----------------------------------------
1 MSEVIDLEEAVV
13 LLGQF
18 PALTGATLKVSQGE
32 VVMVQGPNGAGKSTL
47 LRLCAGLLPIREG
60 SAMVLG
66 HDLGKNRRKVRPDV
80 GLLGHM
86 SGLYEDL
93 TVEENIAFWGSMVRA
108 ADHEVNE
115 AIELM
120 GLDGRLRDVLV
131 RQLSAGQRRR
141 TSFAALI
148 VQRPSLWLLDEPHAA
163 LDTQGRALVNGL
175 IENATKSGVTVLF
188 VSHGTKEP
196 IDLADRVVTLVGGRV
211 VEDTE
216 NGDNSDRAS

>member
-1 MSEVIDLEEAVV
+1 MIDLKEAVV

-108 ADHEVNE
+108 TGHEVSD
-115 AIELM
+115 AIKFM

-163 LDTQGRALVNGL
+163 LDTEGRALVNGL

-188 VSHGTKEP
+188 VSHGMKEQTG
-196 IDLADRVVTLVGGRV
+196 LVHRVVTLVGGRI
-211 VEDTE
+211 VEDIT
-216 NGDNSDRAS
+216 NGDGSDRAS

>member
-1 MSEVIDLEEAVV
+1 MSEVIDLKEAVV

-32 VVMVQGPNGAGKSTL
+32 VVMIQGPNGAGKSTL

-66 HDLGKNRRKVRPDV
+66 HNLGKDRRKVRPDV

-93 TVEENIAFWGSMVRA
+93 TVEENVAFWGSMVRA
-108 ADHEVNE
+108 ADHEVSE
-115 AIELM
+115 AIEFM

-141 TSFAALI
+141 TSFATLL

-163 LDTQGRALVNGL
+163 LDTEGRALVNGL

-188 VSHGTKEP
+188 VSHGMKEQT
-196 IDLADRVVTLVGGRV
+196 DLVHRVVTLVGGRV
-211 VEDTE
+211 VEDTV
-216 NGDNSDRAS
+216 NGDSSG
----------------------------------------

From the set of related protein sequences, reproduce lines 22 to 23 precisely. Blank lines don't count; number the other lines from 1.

216 NGDNSDRAS

>member